Neyret Freres is a French company that is still in business but they offer no information about their old silks.
I am indebted to Charles Neyret for providing the following.
I have some information about the history of the Neyret Freres Company. In 1825, M. Antoine Bizaillon created a company to make woven ribbons in St Etienne. As he only had young children, when he retired he sold his company to his nephew, Jean-Baptiste Neyret (1825-1889), who was working with him. At that time it was only a small company and there were many in St Etienne.
In a few years Jean-Baptiste Neyret changed the company to a higher level. He understood that in the textile industry, the danger was the uncontrollable fluctuations of the ladies fashion. So he changed the activity of the company to more permanent products such as special ribbons for official decoration, trade mark images for manufacturers on their clothes etc... I don't know when they moved into artistic image products and complementary items.
Jean-Baptiste Neyret was so successful that he became very rich. In 1860 he decided to invest in other industrial activities. As he was enthusiastic for the potential of the new hydraulic energy, he created, along with the engineer Casimir Brenier a big factory in Rioupeyroux near Grenoble to make paper. The hydraulic turbine had a power of 800 HP, which was a record at that time. Nowadays that factory is an aluminium factory belonging to Pechiney, but the company has conserved as a historical museum the original hydraulic turbine and the 24m high steel tubes bringing the water from the mountain. In these factories Jean-Baptiste Neyret created a special social fund to help workers in case of illness, retirement or other big family problems.
After Jean Baptiste's retirement the Neyret Frères company was ruled by Joseph Neyret (1858-1944) my grandfather and the Rioupeyroux factory by Jean Neyret, my grand uncle. Note that Jean sold this Company to a steel milling company called "Acièries de Firminy". He became chairman of that company. He was there at the origin of the decision to build a new steel milling factory near the sea-side, in the Dunkerque area. 100 years before everyone else, he had understood the importance to have an easy and cheap procurement of the iron ore from Africa or others countries.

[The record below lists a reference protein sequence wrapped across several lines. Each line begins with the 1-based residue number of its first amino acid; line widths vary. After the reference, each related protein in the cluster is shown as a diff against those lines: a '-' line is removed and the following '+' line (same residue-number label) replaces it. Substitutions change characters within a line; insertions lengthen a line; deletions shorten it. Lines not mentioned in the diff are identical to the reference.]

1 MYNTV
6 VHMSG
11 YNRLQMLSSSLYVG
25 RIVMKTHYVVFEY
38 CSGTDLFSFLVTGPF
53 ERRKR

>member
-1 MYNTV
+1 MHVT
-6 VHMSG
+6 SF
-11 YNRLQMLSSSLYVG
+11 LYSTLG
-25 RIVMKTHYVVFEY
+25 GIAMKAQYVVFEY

To illustrate the influence of the Neyret family at that time, during several years the "business court" in St Etienne was ruled by Jean-Baptiste as chairman, also by his father in law André Merliie, and his son and son in law were judges! Joseph was also a successful manager. He was reputed to be very generous, and helped a lot of people (nephews or others) to establish themselves.
Neyret Frères has donated a loom in working condition to the 'Museum of Art and Industry' as well as a stock of "Jacquard Cartons".
Musee d'arts et Indusrties
2 plca Louis Compte
St Etienne ( Loire )
tel: 33 4 77 49 73 00
fax:33 4 77 49 73 05
The conservator (conservatrice) is Mrs Besse.
From time to time some retired workers come to operate the loom as a working demonstration. Also they operate other looms making ribbons or braids. The same Museum has got a huge collection (1,500,000) of ribbons made by different companies in St Etienne from the 19è century.
By the way that museum has got also an impressive collection of weapons and bicycles, the two other traditional activities in St Etienne. From my point of view, it is one of the most interesting museums, with a lot of items and well prepared for children to learn about silk woven pictures.
I remember my Uncle Antoine (1899-1990), who was a fine technician, has explained, at the end of the year 1950 that it was then very difficult to procure good quality silk. In the old days the silk came from China and it was necessary to get the highest level of quality to make these pictures. Maybe the problem came with the Chinese political situation or perhaps the old China producers disappeared? He said it was a pity to produce new pictures with bad quality silk coming from Japan or other countries compared to old silk.